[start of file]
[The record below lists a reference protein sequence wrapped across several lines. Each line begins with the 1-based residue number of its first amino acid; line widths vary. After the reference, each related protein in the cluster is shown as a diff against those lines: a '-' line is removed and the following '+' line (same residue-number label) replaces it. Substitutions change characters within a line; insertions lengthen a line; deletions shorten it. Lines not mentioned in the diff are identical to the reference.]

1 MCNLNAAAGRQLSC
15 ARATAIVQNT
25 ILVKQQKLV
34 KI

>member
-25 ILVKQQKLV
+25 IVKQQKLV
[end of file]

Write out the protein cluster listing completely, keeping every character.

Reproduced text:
[The record below lists a reference protein sequence wrapped across several lines. Each line begins with the 1-based residue number of its first amino acid; line widths vary. After the reference, each related protein in the cluster is shown as a diff against those lines: a '-' line is removed and the following '+' line (same residue-number label) replaces it. Substitutions change characters within a line; insertions lengthen a line; deletions shorten it. Lines not mentioned in the diff are identical to the reference.]

1 MCNLNAAAGRQLSC
15 ARATAIVQNT
25 ILVKQQKLV
34 KI

>member
-25 ILVKQQKLV
+25 IVKQQKLV